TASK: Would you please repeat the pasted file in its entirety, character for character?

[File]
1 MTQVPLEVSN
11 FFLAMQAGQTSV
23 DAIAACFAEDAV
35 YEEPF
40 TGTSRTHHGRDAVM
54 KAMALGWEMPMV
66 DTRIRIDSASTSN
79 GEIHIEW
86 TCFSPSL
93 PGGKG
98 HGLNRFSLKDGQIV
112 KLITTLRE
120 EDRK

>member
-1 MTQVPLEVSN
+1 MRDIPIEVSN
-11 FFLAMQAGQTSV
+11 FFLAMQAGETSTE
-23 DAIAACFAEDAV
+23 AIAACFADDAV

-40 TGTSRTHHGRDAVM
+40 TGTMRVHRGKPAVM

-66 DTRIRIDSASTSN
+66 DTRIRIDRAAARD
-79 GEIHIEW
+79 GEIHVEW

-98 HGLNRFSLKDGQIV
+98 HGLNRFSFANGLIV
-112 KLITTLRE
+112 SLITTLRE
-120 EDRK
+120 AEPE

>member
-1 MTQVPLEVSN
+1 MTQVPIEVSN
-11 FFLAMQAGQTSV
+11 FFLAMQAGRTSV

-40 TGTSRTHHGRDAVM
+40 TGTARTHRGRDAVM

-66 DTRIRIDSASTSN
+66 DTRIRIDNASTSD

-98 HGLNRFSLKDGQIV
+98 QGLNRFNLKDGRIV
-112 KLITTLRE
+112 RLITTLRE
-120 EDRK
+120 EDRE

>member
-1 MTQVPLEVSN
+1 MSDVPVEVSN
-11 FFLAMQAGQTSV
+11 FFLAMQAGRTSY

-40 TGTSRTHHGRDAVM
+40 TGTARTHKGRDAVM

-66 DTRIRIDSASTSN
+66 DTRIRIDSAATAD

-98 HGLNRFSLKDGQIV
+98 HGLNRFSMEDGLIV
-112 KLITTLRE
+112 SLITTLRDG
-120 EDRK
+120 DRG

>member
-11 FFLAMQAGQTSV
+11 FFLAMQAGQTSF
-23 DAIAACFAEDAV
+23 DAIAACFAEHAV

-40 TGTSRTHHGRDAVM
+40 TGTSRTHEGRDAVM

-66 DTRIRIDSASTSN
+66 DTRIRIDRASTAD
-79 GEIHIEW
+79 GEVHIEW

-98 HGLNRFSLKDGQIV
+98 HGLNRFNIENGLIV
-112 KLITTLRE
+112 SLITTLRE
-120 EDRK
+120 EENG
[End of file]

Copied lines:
1 MTQVPLEVSN
11 FFLAMQAGQTSV
23 DAIAACFAEDAV
35 YEEPF
40 TGTSRTHHGRDAVM
54 KAMALGWEMPMV
66 DTRIRIDSASTSN
79 GEIHIEW
86 TCFSPSL
93 PGGKG
98 HGLNRFSLKDGQIV
112 KLITTLRE
120 EDRK

>member
-1 MTQVPLEVSN
+1 MRDIPIEVSN
-11 FFLAMQAGQTSV
+11 FFLAMQAGETSTE
-23 DAIAACFAEDAV
+23 AIAACFADDAV

-40 TGTSRTHHGRDAVM
+40 TGTMRVHRGKPAVM

-66 DTRIRIDSASTSN
+66 DTRIRIDRAAARD
-79 GEIHIEW
+79 GEIHVEW

-98 HGLNRFSLKDGQIV
+98 HGLNRFSFANGLIV
-112 KLITTLRE
+112 SLITTLRE
-120 EDRK
+120 AEPE

>member
-1 MTQVPLEVSN
+1 MTQVPIEVSN
-11 FFLAMQAGQTSV
+11 FFLAMQAGRTSV

-40 TGTSRTHHGRDAVM
+40 TGTARTHRGRDAVM

-66 DTRIRIDSASTSN
+66 DTRIRIDNASTSD

-98 HGLNRFSLKDGQIV
+98 QGLNRFNLKDGRIV
-112 KLITTLRE
+112 RLITTLRE
-120 EDRK
+120 EDRE

>member
-1 MTQVPLEVSN
+1 MSDVPVEVSN
-11 FFLAMQAGQTSV
+11 FFLAMQAGRTSY

-40 TGTSRTHHGRDAVM
+40 TGTARTHKGRDAVM

-66 DTRIRIDSASTSN
+66 DTRIRIDSAATAD

-98 HGLNRFSLKDGQIV
+98 HGLNRFSMEDGLIV
-112 KLITTLRE
+112 SLITTLRDG
-120 EDRK
+120 DRG

>member
-11 FFLAMQAGQTSV
+11 FFLAMQAGQTSF
-23 DAIAACFAEDAV
+23 DAIAACFAEHAV

-40 TGTSRTHHGRDAVM
+40 TGTSRTHEGRDAVM

-66 DTRIRIDSASTSN
+66 DTRIRIDRASTAD
-79 GEIHIEW
+79 GEVHIEW

-98 HGLNRFSLKDGQIV
+98 HGLNRFNIENGLIV
-112 KLITTLRE
+112 SLITTLRE
-120 EDRK
+120 EENG